In the present study, the performance of student DOPS scores from the first to the fourth encounter of clinical practice shows an improvement in all skills evaluated, supporting the validity of this assessment method. The greatest improvement was found in the skills like informed consent (from 53.33% to 90%) taking, followed by aseptic technique, appropriate analgesia, and overall ability. In the medical profession, taking informed consent from patients is an integral step before any surgical procedure. This shows that the DOPS covers all related professional attributes including knowledge, clinical perception, communication skills, medical ethics, the rights of patients, and the speed and accuracy of the task.

Our findings were in accordance with a study done in 2009 by Shahgheibi et al. where they assessed the clinical skills of nursing students and reported that the DOPS is a valid and reliable method of assessment.[9] Similarly, Kapoor et al. in 2010 done a study among the intern in the ophthalmology department to refine their clinical skills and they found that students and faculties were both satisfied with the test; however, faculties were more satisfied than students.[10]

In our study, the faculty felt comfortable giving the students' feedback and it is worth mentioning that feedback was given in all cases. Likewise, students were gone through these encounters too; their level of satisfaction is likely to rise further in improving their clinical skills. Students felt satisfied giving feedback to faculty as well. The study done by Ali et al. 2019[11] found DOPS as an effective, secure, and reliable workplace-based evaluation method for enhancing urology residents' surgical skills in real-time operating room scenarios. This also provides the residents with useful feedback in shorter periods of time. Kumar et al., 2017, assessed the role of DOPS in teaching and assessment of PG students and observed that repeated DOPS resulted in strengthened student skills and trust in the management of real-life obstetric emergencies irrespective of the teaching modality.[12]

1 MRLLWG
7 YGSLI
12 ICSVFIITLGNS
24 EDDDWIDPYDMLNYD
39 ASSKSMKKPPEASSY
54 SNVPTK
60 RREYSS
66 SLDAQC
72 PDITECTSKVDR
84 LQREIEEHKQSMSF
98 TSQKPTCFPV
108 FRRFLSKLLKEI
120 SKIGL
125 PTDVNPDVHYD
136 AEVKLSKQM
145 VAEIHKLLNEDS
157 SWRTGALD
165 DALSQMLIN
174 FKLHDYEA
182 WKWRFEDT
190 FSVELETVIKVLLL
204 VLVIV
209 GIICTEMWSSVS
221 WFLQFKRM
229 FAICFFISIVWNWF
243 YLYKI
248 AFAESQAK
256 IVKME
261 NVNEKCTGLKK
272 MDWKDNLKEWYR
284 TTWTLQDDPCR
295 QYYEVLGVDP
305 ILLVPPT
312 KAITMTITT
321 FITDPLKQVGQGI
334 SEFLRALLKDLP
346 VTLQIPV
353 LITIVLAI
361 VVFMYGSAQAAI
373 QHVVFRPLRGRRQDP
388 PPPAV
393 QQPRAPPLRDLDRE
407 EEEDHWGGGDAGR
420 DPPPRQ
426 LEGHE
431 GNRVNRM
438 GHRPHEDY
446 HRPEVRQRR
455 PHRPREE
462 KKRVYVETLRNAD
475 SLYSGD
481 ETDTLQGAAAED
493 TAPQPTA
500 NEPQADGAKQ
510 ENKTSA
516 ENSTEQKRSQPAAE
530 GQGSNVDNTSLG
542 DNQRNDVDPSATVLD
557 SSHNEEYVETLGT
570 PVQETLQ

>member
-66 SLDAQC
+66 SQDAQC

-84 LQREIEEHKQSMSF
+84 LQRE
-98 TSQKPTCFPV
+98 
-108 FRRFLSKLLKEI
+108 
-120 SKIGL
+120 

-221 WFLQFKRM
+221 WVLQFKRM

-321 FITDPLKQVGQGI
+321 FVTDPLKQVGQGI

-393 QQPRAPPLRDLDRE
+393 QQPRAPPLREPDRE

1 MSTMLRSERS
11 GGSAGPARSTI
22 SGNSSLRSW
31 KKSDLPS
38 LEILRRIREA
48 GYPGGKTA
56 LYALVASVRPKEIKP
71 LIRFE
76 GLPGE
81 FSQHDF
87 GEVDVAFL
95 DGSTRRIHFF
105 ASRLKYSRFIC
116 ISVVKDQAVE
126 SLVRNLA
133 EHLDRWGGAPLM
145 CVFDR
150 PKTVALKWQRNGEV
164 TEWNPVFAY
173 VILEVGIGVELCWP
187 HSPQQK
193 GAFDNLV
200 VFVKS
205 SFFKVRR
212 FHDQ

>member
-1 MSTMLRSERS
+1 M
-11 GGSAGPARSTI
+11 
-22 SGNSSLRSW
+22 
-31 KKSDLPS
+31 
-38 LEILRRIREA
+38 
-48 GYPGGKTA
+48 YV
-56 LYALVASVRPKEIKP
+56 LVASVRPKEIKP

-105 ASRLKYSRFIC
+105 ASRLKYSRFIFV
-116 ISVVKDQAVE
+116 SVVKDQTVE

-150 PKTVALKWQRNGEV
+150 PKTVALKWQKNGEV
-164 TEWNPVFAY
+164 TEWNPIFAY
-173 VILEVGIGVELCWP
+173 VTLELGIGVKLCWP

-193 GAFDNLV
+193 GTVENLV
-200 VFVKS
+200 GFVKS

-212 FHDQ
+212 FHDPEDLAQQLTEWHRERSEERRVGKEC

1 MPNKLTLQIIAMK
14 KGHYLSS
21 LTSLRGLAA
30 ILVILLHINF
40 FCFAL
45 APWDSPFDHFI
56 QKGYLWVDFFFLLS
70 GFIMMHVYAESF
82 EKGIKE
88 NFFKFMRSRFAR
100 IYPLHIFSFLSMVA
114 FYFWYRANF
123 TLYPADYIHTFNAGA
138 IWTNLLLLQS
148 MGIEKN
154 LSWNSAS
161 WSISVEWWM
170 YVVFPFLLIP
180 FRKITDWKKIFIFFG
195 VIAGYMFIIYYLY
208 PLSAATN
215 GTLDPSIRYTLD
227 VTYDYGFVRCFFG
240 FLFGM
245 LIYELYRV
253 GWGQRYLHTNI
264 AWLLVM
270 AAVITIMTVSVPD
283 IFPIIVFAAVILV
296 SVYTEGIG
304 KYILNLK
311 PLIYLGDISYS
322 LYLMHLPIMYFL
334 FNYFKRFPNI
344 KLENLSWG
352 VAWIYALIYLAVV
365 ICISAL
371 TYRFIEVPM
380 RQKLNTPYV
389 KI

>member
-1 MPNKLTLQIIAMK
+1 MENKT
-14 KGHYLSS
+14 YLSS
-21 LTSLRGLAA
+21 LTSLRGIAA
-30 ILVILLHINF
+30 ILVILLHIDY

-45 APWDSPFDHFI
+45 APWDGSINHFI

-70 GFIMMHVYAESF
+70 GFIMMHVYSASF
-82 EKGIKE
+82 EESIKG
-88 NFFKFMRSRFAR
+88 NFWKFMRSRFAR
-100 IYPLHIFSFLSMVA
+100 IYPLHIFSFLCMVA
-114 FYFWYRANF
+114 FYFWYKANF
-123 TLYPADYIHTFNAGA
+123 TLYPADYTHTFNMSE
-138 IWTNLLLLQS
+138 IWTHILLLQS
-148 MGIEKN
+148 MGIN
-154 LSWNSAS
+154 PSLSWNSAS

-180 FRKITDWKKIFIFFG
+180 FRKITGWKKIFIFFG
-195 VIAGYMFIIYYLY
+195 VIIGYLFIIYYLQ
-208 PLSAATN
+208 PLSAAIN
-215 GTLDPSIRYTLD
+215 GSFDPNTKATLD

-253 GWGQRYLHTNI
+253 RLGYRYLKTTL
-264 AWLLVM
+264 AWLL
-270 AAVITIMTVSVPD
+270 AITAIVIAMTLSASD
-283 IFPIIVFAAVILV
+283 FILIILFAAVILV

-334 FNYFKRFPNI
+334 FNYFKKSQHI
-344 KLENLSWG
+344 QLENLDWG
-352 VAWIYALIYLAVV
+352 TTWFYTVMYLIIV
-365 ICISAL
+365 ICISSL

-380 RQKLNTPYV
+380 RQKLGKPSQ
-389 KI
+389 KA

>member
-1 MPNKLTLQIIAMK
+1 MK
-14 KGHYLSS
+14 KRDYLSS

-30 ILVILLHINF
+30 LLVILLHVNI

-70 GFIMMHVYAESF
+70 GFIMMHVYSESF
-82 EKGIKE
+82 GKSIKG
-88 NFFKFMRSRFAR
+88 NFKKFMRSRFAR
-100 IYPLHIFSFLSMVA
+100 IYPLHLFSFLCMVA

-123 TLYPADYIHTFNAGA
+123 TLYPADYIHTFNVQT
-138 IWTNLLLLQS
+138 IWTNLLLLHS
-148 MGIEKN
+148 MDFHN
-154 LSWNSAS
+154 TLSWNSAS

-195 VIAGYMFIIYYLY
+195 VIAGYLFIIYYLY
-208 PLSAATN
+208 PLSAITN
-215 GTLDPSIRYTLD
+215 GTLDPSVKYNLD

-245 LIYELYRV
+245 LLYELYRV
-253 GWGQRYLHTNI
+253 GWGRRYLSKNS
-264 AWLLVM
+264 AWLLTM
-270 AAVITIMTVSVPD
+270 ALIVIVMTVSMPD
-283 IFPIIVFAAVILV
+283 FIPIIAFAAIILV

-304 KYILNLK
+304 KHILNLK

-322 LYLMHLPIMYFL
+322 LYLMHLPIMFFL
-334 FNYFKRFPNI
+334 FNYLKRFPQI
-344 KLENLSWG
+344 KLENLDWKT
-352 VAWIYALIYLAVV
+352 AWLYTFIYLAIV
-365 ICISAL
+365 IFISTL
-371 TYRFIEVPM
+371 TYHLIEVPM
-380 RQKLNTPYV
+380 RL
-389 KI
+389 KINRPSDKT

Singh et al 2017 in their study DOPS may be used in a dental undergraduate training evaluation and appears to be highly feasible and appropriate in the evaluation of clinical skills.[13] Time to time observation and feedback by faculty also increased its utility. Farajpour et al. found DOPS a very useful in ensuring the adequacy of medical undergraduate students' education and in assessing their ability to take on professional tasks.[14]

Profanter and Perathoner., 2015, analyzed that DOPS is the relevant method and showed improvement in performance of clinical skills and works well in the 4th year undergraduate students.[15] The traditional assessment method versus DOPS difference was observed by Neeralagi et al. 2019 and found that DOPS to be very effective method to assess all domains of learning including cognitive, affective, and psychomotor skills of interns during performing a procedure as compared to the traditional method.[16]